APU Recommends: 7 Books to Read During Black History Month

by Allison Oster

In recognition of Black History Month, Azusa Pacific University celebrates Black literature and the opportunity to deepen our knowledge of the heritage, culture, contributions, lived experiences, and history of Black people. By exploring diverse voices through literature, we enrich our understanding of history and events that continue to influence our world today.

“Remembering and understanding history is important,” said Keith Hall, EdD, vice president for diversity, equity, and inclusion at Azusa Pacific. “At times, consulting history can evoke many feelings including joy, pain, and sometimes grief, but essentially, reflecting on history is imperative. It gives us perspective on origins and roots that translate to our time –– where we are and where we hope to go. Maya Angelou, the great African-American poet shared, ‘You can't really know where you are going until you know where you have been.’ The Apostle Paul shared, ‘that which was written in the past was for our learning . . .’ (Romans 15:4 NKJV), and where there is learning, there is potential for change.”

In the following list, Azusa Pacific faculty, staff, and students share books and authors that made a meaningful impact on their lives while expanding their knowledge of Black history. These reflect just a small selection of many excellent books about Black history and written by Black authors.

“We encourage you to consider the book recommendations and reflections shared by members of our APU community for personal enrichment or for the purpose of facilitating a book club to cultivate cultural engagement, community, and change,” said Hall.

The Color of Law by Richard Rothstein

Recommended by Mia Long Anderson, PhD, program director, MA in Strategic Communication

“Within the conversation of social justice and racial equity lies the issue of housing, generally, and housing discrimination, specifically. This reflects the broader issue of the wealth gap and its impact on underrepresented minority groups. In 2020, I watched the PBS documentary ‘East Lake Meadows.’ The documentary chronicled the development and demise of the titular well-known Atlanta housing project. As an Atlanta native, I was particularly interested in learning its history. The documentary revealed the housing project’s beginnings, steeped in housing segregation, and its impact on members of the African American community. Following the documentary, a colleague suggested I read The Color of Law. The book provides context for current housing practices in our nation, specifically as it relates to their role in de facto segregation, by discussing the history of housing regulations in the United States.”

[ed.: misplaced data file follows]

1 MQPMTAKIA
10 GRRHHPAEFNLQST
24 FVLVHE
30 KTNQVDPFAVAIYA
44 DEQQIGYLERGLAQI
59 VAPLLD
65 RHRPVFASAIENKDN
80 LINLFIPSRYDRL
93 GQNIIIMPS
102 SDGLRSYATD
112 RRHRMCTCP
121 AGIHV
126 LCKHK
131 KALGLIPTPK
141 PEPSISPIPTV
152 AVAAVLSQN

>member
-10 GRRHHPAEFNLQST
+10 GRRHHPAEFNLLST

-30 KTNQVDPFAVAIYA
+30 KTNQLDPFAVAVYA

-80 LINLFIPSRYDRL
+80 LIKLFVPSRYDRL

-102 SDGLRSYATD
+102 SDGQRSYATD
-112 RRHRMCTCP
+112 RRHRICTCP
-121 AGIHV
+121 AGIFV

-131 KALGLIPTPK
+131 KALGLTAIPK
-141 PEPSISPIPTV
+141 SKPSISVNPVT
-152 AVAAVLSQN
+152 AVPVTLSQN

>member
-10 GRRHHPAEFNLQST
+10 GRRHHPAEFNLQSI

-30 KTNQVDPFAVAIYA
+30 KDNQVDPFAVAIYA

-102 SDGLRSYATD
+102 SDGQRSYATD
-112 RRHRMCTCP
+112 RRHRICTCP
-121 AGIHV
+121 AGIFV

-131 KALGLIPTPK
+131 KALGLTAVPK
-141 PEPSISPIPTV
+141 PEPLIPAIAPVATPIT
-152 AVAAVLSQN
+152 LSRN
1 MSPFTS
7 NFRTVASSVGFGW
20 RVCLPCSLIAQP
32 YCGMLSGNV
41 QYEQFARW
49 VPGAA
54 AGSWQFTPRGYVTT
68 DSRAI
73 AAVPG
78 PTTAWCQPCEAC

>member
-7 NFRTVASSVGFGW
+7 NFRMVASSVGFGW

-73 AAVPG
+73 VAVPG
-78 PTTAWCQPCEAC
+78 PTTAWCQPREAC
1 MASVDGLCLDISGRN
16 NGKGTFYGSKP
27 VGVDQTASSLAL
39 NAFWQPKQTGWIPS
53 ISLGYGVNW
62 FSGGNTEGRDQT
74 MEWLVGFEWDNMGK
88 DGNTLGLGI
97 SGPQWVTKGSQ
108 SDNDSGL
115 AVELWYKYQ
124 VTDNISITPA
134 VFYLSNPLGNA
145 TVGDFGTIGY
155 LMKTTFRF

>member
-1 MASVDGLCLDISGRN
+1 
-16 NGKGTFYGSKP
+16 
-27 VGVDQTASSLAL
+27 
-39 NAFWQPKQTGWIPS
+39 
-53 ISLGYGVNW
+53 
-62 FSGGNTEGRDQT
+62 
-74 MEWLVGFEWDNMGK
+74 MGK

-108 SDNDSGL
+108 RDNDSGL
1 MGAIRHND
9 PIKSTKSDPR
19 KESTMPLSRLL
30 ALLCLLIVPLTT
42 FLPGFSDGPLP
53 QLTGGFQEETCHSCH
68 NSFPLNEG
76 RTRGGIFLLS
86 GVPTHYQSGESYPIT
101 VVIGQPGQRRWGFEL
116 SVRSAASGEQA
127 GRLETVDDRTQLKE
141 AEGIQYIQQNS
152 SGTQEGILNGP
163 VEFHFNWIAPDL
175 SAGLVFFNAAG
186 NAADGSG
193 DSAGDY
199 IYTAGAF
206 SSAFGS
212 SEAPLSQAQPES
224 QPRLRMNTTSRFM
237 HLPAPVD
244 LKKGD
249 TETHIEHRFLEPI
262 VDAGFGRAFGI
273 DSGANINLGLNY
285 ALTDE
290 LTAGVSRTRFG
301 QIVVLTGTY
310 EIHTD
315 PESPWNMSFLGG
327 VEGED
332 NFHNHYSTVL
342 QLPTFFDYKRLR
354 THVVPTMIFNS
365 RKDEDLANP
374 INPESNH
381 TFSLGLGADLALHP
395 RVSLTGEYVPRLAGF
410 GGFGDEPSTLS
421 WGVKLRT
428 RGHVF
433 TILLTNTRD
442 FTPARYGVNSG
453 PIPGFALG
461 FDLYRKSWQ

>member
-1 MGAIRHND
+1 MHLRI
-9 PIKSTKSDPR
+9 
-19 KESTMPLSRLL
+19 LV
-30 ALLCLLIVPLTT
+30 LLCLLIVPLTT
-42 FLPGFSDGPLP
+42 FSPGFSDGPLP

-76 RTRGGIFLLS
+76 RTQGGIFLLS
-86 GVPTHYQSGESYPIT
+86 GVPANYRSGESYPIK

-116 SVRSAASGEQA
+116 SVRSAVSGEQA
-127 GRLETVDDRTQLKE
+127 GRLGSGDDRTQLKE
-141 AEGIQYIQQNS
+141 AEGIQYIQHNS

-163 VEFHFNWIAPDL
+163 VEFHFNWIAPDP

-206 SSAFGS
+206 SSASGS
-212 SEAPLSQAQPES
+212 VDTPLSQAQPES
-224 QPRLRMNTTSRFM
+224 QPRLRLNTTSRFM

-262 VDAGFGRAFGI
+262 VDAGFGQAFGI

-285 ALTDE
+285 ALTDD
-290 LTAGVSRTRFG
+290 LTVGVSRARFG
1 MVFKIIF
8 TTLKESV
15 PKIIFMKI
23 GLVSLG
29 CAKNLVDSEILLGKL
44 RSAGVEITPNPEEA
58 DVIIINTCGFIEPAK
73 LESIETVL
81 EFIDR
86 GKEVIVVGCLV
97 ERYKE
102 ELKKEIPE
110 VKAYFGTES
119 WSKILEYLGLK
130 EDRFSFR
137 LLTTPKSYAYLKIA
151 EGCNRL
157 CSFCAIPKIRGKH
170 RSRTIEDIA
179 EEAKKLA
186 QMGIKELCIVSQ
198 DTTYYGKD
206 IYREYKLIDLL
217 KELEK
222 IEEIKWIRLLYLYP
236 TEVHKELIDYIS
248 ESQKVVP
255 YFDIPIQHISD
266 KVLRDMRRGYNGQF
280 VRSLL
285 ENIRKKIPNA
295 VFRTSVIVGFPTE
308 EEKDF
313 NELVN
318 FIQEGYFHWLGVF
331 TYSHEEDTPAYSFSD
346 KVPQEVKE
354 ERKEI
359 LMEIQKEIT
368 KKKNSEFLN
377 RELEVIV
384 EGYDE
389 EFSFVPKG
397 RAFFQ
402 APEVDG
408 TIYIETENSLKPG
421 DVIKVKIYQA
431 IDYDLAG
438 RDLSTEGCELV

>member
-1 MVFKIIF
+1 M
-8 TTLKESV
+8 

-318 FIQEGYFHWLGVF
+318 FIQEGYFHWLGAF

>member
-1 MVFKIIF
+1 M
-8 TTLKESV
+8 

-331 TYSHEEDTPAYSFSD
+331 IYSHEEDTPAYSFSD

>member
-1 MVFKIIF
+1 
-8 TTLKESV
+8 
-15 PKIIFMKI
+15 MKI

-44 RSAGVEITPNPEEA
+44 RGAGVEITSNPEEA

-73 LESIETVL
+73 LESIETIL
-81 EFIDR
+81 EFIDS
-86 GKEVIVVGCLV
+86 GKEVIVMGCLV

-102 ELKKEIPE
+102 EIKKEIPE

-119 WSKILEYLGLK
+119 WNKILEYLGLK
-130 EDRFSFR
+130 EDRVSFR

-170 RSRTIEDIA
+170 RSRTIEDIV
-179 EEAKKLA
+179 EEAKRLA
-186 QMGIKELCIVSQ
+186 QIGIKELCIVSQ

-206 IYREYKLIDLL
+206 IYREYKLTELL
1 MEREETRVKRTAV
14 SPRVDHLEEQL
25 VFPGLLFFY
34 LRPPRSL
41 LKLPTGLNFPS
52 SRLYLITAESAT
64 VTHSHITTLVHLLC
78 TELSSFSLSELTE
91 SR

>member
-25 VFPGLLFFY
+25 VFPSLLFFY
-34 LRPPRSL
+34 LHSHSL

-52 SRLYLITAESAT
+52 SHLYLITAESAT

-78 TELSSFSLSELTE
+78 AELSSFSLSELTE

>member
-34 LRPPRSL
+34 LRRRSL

The Bluest Eye by Toni Morrison

Recommended by Patricia Brown, PhD, professor, Department of English

“I first read this book when I was a freshman in college; it was a required reading for one of my classes. It resonated with me because I experienced the feelings of marginalization as a child that the protagonist, Pecola, endured. The novel taught me, at the age of 18, to challenge my perception of beauty. As a result, my self-worth was redefined, and I learned to relish my Black beauty. This novel reveals the tragedy of Blacks buying into the alienating notion of physical beauty. When we allow society to define our standard of beauty, we jeopardize our self-worth. The narrator, Claudia, pries open her white dolls to see what was inside the dolls that made them so desirable. Likewise, we must pry open, and even destroy, the dominant narrative about physical beauty, virtue, and self-worth.”

The Spirituals and the Blues by James H. Cone

Recommended by Coba Canales, EdD, dean of spiritual life

“I first read this book in seminary while studying under Dr. Ralph Watkins in a class that was designed to train future ministers and leaders for work in the urban context. I was mesmerized by the book and it changed the way I listen to music (or watch movies, or have conversations) to hear struggle. Rather than simply judging contemporary secular music for its ‘profane’ message, I tend to listen for pain, calls for help, invitations to hear a story of one’s experience. Cone closes the divide between the spiritual and physical by demonstrating the ways in which both the old negro spirituals and the ‘modern’ blues genre provided an expressive outlet for an oppressed people.”